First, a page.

Thursday, October 30, 2008


For the last week and a half I have been in a weakened condition.

One of my life long nemesis has been poison oak. Growing up in poison oak free Siskiyou County I didn't encounter this dire enemy until I went to college in Santa Cruz.
(So harmless looking...yet so deadly...ok, not deadly, but I want to be dead (ly))

I had no idea what had happened to me the first time I got the stuff-it vanquished me immediately . I continued to loose the fight with this foe through out my four years in the poison oak friendly Santa Cruz environment. The week before finals my last year of college I swear I got it from dust on the trail in Big Sur, evil and wily that poison oak.
(Scientific explanation of why I want to rip my flesh off.)

I stormed into the Student Health Center demanding, yes, DEMANDING, prednisone. The poor medical Resident had no recourse. He fled the exam room for his preceptor (in those days to get steroids you had to twist people's arms) but he returned, first waving a white presription paper into the room as a sign of surrender before daring to enter the room. I won that round with poison oak and had the added benefit of not needing much sleep and having a lot of extra energy for finals week. Though I do remember eating my body weight that week as well. Steroids, they'll do that to you.

(Tecnu-my old friend)

I would continue to encounter ol' P.O. occasionally for years until moving here. Aaaha! At long, long last a poison oak free environment! A place of lush, safe folliage, and tropical fruit.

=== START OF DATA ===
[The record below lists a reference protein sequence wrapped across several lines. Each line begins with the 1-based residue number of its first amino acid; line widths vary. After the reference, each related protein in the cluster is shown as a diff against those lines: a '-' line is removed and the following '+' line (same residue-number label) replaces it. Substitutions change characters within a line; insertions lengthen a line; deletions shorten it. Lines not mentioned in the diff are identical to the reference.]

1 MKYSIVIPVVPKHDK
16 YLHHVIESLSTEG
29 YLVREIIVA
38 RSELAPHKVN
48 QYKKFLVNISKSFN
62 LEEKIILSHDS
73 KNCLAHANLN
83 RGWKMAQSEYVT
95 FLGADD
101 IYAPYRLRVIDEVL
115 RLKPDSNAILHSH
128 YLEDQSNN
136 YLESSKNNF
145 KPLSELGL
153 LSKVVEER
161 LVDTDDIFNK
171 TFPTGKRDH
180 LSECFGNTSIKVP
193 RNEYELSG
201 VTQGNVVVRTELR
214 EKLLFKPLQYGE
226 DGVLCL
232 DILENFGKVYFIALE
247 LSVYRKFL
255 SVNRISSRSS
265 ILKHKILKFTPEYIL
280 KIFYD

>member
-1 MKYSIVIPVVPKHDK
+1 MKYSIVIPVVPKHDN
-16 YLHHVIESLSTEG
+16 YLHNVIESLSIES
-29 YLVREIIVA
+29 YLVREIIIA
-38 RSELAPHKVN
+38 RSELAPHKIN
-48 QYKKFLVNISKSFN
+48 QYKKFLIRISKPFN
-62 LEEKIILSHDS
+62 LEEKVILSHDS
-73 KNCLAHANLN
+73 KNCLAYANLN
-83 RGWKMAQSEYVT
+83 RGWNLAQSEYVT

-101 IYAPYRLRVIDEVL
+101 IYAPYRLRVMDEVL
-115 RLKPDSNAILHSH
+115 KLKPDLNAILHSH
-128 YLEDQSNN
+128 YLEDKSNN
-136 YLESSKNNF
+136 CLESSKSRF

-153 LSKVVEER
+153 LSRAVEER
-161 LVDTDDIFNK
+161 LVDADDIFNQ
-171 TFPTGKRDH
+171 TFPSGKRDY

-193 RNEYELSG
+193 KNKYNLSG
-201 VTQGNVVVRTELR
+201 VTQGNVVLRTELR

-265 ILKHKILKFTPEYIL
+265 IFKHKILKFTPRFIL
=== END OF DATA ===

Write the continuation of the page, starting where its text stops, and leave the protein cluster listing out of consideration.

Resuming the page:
(Good mango)
It is mango season and lucky us our friends have a mango tree. Last Monday I decided I'd indulge myself and picked a bag full of mangoes. As I pulled them off the tree, sweet smelling mango sap oozed from the stem. MMMMMM, I inhaled deeply. Lovely mangoes. I've eaten mangoes and mango flavored everything my whole life.
(Bad mango)
I was not prepared for what was to come. Two days later my face was red, two days after that my face and eyes were nearly swollen shut. And then my arms and legs-blistering and redness. WHAT was happening? This looks like poison oak! How can this be! A little internet research and low and behold what did I discover? Mango sap and peel contain the exact same chemical as poison oak. If you react to the sap that doesn't necessarily mean you have a food allergy to mango, which is very good news, but I'm going to wait until I'm stateside to have an allergy test before I risk it. Apparently mango is very rarely a primary sensitizer, but if you've had a reaction to poison oak, ivy or sumac beware the mango tree! For good reading while recovering from your a case of mango contact dermatitis, check out this page. Misery loves company (and case studies).

Tuesday, October 28, 2008

White Sunday (and Monday)

(Markus and our fancy drinks at Aggie Greys)

We headed to Western as an early birthday present (for myself) over the three day Columbus Day weekend. This was to be our last trip to Western and I had luxury, good food and some heavy duty shopping on my mind. Western Samoa had something different in mind. White Sunday (aka Children's Day) to be precise. This is actually a nice holiday where children are all dressed up in white and are lavished with attention and sweets. They perform plays and dance and song recitals for their proud parents. In a culture that really values the elder (and the newborn) time off from scolding is really a pleasure for these kiddos.